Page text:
Tokyo is giant.
At over 5,000 square miles, the Greater Tokyo Area is the second largest metropolitan area on the planet in terms of urban landmass. When it comes to population, it comes in at #1. As the home of the most people in the world, it’s no wonder there are specific jobs dedicated to crowd control. Oshiya, or “pushers” work at some of Tokyo’s busiest railway stations. Their job is to push people onto crowded trains during rush hour so don’t be surprised if you get a little nudge onto the train while you’re traveling.
Tokyo has many different wards, each with their own spotlights. See Shibuya’s neon lights and then travel to a different ward to see Sumida’s Ryogoku Kokugikan (a Sumo arena!). Or, visit Harajuku, which is well known for it’s bold street fashion. While you’re seeing the sights, take advantage of tax free shopping (bonus!) and check out the many street vending machines selling interesting items such as canned bread, flying fish soup, sushi socks and….puppies!
If you choose to venture to the outskirts of Tokyo, be sure to visit Takao-san. It’s not only the world’s most visited mountain, it also has an udon shop and beer garden at it’s summit! Or, visit Tokyo Disneyland, which is Disney’s first park outside of the United States.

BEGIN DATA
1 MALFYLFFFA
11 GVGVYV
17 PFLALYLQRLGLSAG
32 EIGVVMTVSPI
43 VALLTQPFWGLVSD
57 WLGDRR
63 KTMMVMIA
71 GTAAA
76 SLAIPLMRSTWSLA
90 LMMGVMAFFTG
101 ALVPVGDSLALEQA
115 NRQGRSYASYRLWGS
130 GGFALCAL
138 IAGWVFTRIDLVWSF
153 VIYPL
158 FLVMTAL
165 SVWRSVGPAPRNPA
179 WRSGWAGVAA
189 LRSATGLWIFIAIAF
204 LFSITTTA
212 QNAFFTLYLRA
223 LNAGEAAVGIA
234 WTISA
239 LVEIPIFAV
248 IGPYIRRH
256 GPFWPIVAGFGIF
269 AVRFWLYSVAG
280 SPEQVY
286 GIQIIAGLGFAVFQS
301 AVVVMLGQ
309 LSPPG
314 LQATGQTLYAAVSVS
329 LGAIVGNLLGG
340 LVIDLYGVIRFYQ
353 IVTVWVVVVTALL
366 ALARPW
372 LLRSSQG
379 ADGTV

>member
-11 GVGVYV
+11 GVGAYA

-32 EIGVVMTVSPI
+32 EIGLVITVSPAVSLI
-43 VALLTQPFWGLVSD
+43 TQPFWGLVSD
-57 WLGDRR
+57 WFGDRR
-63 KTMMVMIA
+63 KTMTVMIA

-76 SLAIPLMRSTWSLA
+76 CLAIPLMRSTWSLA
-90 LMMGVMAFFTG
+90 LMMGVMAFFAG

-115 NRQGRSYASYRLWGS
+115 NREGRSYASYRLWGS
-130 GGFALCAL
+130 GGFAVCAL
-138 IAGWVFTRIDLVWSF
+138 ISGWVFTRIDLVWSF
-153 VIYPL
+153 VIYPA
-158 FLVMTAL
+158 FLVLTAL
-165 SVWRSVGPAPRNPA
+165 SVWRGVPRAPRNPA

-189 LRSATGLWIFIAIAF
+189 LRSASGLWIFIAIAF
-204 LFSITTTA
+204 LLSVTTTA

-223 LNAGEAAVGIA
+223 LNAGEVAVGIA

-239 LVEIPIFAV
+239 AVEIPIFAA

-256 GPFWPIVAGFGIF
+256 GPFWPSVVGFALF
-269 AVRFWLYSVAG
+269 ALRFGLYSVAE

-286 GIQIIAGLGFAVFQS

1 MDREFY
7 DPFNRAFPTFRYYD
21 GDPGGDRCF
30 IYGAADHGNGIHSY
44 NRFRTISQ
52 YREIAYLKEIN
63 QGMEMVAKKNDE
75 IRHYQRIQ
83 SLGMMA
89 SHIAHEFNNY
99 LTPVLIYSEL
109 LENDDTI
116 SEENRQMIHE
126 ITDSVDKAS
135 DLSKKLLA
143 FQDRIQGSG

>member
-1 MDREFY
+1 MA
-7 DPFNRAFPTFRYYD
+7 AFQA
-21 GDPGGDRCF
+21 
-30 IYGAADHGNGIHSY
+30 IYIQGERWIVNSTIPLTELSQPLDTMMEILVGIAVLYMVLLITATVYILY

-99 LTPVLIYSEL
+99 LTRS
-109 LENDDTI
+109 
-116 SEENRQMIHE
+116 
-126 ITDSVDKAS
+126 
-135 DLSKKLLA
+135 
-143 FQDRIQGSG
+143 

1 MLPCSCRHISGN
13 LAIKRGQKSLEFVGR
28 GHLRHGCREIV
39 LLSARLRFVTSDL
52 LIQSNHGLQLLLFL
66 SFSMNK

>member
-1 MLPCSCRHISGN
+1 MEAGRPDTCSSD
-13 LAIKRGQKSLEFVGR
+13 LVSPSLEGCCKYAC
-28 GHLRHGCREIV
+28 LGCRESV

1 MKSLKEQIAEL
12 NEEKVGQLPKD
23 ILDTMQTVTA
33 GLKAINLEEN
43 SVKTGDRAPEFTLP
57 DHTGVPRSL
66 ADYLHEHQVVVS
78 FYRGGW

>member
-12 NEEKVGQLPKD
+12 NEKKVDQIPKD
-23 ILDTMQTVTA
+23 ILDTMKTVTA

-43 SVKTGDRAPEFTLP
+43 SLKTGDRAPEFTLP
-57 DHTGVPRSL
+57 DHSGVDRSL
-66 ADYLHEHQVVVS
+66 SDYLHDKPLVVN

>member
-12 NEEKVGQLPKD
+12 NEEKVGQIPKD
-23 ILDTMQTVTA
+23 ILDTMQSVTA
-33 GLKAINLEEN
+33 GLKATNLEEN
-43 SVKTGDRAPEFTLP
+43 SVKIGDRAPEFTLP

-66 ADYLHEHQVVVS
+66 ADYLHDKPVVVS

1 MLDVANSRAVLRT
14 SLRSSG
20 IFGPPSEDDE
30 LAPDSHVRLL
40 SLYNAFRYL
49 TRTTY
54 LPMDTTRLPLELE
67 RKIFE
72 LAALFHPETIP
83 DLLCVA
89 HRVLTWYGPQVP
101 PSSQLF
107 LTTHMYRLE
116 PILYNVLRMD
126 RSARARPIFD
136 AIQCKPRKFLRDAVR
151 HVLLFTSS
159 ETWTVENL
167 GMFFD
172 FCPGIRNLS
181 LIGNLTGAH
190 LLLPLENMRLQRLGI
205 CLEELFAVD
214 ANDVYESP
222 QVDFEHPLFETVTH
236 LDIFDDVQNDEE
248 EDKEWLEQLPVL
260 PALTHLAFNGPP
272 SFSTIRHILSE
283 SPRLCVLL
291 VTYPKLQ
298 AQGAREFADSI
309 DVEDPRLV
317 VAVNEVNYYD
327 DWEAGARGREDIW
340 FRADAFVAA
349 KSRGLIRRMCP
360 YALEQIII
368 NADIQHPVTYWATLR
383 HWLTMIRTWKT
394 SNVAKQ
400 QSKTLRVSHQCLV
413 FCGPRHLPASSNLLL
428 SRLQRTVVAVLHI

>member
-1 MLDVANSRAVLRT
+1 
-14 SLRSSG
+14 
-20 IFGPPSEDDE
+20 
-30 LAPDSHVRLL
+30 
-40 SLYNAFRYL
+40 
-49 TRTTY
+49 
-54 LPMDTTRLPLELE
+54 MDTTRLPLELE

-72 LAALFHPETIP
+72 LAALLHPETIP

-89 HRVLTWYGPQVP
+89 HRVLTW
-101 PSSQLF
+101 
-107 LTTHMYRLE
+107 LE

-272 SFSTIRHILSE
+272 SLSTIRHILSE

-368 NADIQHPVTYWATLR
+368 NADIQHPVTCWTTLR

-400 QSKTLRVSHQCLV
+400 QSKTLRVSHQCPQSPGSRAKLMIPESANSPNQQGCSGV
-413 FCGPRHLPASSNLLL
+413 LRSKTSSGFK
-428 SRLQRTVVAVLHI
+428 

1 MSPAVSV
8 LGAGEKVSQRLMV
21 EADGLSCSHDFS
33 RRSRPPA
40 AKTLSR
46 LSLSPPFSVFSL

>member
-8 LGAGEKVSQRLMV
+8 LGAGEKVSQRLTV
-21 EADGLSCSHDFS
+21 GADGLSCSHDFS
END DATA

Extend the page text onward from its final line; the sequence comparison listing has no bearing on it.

Things to Do and See
Asakusa is the center of Tokyo's shitamachi (literally "low city"), one of Tokyo's districts where an atmosphere of the past decades survives. Asakusa's main attraction is Sensoji Temple, a very popular Buddhist temple built in the 7th century. The temple is approached via the Nakamise, a shopping street that has been providing temple visitors with a variety of traditional local snacks for centuries. Temple visitors will go through Karminarimon (Kaminari Gate), which is the first of two large entrance gates built more than 1000 years ago.
Standing at 634m, the Tokyo SkyTree is the tallest free-standing building in the world. The decision on the figure "634" for the height was based on the concept of choosing a figure that would be easy for everyone to remember. From the observation decks, the landscape of the old Musashi Province reminds visitors of the locality and history of the area surrounding Tokyo. Take the elevator all the way up to Floor 450 and enjoy the 360 degree view!
Imperial Palace East Gardens
The Imperial Palace East Gardens are a part of the inner palace area and are open to the public. They are the former site of Edo Castle's innermost circles of defense, the honmaru ("main circle") and ninomaru ("secondary circle"). None of the main buildings exist today, but the moats, walls, entrance gates and several guardhouses still do!
Meiji Shrine is the Shinto Shrine dedicated to the deified spirits of Emperor Meiji and his wife, Empress Shoken. The shrine is located in a 170 acre forest, made up of 120,000 trees that were all donated by people from Japan.